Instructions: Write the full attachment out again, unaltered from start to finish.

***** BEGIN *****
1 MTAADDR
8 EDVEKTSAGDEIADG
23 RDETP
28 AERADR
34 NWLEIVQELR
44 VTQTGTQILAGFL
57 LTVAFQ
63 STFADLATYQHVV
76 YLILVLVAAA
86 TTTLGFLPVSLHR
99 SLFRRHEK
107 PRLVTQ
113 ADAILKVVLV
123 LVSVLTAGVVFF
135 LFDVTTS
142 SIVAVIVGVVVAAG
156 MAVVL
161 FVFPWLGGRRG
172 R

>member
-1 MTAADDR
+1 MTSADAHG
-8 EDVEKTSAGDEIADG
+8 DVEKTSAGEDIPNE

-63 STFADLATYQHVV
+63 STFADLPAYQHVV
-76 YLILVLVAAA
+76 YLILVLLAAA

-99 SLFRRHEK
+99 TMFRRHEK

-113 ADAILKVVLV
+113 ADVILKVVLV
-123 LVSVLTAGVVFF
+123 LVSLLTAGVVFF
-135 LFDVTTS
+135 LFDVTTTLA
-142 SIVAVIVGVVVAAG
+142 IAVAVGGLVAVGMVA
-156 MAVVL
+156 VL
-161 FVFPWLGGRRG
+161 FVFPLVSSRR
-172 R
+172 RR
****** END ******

1 MTAADDR
8 EDVEKTSAGDEIADG
23 RDETP
28 AERADR
34 NWLEIVQELR
44 VTQTGTQILAGFL
57 LTVAFQ
63 STFADLATYQHVV
76 YLILVLVAAA
86 TTTLGFLPVSLHR
99 SLFRRHEK
107 PRLVTQ
113 ADAILKVVLV
123 LVSVLTAGVVFF
135 LFDVTTS
142 SIVAVIVGVVVAAG
156 MAVVL
161 FVFPWLGGRRG
172 R

>member
-1 MTAADDR
+1 MTSADAHG
-8 EDVEKTSAGDEIADG
+8 DVEKTSAGEDIPNE

-63 STFADLATYQHVV
+63 STFADLPAYQHVV
-76 YLILVLVAAA
+76 YLILVLLAAA

-99 SLFRRHEK
+99 TMFRRHEK

-113 ADAILKVVLV
+113 ADVILKVVLV
-123 LVSVLTAGVVFF
+123 LVSLLTAGVVFF
-135 LFDVTTS
+135 LFDVTTTLA
-142 SIVAVIVGVVVAAG
+142 IAVAVGGLVAVGMVA
-156 MAVVL
+156 VL
-161 FVFPWLGGRRG
+161 FVFPLVSSRR
-172 R
+172 RR